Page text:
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NEWS UPDATES Asean Affairs                    26  September 2011

New Thai rice program causing global instability

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A populist policy aimed at boosting the incomes of Thai farmers has raised fears of global rice price turbulence, and experts say the kingdom could just be hurting itself.

Thailand, the world’s biggest rice exporter, has vowed to boost the minimum price farmers receive by buying unmilled rice directly at 15,000 baht ($485) per metric ton starting in October. The current price is about 10,000 baht.

The move, part of an array of promises that helped propel former Prime Minister Thaksin Shinawatra’s sister and allies to victory in a July election, has fueled speculation that world prices could surge.

Rice is the staple food for more than 3 billion people, about half the world’s population, and Thailand produces about one-third of global exports, with China, Bangladesh, the Philippines, South Africa and Nigeria among its major customers.

The rice export price has jumped from $500 per metric ton in early July to around $600 as Thai farmers withheld stocks to take advantage of the rice deal, according to analysis from Capital Economics.

The Thai Rice Exporters Association, concerned that the country could lose its position as the biggest global exporter, has warned that prices could hit $800 per metric ton.

Vichai Sriprasert, head of Riceland International, said last week the move could push Thai prices “higher than anybody.”

“Any government in the world when they subsidize their commodities (it is) to be more competitive, but Thailand just did the opposite,” he said.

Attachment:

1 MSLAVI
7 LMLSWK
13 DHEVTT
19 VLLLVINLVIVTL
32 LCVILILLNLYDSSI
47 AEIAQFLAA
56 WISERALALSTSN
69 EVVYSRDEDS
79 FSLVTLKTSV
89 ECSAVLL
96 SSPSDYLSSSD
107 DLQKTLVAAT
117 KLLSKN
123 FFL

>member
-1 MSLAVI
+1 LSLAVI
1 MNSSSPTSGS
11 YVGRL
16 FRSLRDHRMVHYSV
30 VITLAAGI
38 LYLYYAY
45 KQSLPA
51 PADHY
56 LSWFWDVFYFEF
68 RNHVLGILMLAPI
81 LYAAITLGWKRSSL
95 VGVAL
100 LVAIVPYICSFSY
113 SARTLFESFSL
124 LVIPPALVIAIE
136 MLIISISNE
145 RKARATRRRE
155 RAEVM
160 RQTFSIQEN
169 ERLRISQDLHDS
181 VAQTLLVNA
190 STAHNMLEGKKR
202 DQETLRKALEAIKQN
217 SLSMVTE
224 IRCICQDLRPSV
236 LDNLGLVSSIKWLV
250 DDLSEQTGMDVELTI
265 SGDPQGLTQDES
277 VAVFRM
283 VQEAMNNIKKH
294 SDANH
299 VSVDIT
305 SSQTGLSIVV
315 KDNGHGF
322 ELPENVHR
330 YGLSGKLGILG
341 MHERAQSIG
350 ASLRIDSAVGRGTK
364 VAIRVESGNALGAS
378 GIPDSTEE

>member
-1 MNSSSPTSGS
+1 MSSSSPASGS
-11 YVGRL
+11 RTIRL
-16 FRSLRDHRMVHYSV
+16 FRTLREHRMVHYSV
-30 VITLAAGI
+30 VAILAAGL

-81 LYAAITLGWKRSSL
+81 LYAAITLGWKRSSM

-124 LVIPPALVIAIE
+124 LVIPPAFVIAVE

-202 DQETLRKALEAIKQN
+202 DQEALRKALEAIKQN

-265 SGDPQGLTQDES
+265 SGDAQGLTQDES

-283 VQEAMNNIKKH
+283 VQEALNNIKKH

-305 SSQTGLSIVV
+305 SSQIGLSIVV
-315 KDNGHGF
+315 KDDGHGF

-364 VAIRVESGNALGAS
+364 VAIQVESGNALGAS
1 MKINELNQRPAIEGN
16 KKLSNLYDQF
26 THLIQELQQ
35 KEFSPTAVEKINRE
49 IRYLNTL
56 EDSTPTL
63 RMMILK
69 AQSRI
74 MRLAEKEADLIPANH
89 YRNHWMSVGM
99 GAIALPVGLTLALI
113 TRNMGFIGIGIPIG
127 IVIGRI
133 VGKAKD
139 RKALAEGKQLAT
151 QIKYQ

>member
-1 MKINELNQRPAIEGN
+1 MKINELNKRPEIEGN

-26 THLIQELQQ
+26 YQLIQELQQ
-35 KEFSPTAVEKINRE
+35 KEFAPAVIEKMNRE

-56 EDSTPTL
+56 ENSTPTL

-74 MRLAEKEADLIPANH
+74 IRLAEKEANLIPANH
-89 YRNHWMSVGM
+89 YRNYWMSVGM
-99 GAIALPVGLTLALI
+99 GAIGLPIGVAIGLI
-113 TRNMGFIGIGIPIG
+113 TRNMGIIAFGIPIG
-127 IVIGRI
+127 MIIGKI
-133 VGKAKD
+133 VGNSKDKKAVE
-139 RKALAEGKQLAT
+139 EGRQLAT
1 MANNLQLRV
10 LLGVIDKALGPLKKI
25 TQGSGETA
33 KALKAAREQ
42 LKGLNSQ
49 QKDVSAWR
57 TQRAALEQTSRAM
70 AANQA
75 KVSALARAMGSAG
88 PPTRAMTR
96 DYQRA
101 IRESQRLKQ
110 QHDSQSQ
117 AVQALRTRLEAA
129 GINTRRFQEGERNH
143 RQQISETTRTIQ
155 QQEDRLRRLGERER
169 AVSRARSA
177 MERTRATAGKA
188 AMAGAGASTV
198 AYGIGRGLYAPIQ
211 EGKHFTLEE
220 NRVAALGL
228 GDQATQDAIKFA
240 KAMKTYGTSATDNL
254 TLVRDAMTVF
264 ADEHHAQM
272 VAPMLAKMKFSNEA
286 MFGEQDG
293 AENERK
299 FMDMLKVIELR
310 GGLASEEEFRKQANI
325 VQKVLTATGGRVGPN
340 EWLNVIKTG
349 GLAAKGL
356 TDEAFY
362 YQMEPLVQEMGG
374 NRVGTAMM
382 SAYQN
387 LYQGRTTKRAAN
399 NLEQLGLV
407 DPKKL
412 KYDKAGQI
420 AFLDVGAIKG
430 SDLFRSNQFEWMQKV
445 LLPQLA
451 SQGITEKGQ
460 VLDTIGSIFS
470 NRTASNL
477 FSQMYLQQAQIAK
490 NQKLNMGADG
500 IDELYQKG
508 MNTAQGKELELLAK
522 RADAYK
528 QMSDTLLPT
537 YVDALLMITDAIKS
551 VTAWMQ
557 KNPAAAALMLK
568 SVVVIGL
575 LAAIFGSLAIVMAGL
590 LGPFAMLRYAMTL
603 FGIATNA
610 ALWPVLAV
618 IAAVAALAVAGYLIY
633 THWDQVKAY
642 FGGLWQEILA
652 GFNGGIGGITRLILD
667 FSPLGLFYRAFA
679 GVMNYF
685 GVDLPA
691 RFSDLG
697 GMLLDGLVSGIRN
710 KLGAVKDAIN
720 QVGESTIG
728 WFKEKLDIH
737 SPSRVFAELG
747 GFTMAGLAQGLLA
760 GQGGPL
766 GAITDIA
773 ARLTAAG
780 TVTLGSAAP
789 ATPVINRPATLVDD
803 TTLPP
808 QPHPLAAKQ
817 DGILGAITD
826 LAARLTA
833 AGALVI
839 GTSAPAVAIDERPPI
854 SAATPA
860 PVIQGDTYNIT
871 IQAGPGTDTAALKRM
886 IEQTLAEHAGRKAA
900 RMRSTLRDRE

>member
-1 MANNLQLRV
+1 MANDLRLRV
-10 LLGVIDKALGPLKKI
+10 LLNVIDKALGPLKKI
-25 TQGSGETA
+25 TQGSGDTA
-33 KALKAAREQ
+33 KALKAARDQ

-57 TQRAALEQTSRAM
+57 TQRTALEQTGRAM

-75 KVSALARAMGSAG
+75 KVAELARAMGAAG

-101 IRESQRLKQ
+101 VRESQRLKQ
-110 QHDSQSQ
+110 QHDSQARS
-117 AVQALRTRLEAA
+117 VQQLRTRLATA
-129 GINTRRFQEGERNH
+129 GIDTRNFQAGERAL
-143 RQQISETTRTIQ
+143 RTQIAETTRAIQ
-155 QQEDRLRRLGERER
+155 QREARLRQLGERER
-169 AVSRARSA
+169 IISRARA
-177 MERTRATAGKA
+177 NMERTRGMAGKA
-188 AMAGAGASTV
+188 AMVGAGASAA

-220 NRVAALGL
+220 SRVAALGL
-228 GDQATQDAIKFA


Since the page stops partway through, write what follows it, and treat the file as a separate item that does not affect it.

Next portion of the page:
The United States Department of Agriculture predicts Thai exports, projected at 10 million metric tons this year, will slump by 20 percent in 2012, although global trade is predicted to drop just four percent from a 2011 record high.

In a report earlier this month, it said Vietnamese exporters had already used their competitive advantage over Thailand to up sales, leading to a 4 percent rise in their price quotes since August as supply tightened.

At a recent meeting in the northern Thai city of Chiang Mai, export representatives from Thailand and Vietnam — the world’s second biggest supplier — warned of the effect on consumer prices.

“Vietnam is worried that the high price of Thai rice will cause their rice for domestic consumption to increase,” said Chookiat Ophaswongse of the Thai Rice Exporters Association, referring to Vietnam’s double-digit inflation.

A report from Famine Early Warning Systems Network last month said Asian rice prices had risen “significantly” since July, driven mainly by the Thai government proposal.

The report said the bill for the scheme could be high, which suggests “the government will be keen to pass at least some of the cost to consumers. But it also suggests that the scheme may not be in place for very long.”



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This year in Thailand-what next?

AseanAffairs   04 January 2011
By David Swartzentruber      

It is commonplace in journalism to write two types of articles at the transition point between the year that has passed and the New Year. As this writer qualifies as an “old hand” in observing Thailand with a track record dating back 14 years, it is time take a shot at what may unfold in Thailand in 2011.

The first issue that can’t be answered is the health of Thailand’s beloved King Bhumibol, who is now 83 years old. He is the world's longest reigning monarch, but elaborate birthday celebrations in December failed to mask concern over his health. More


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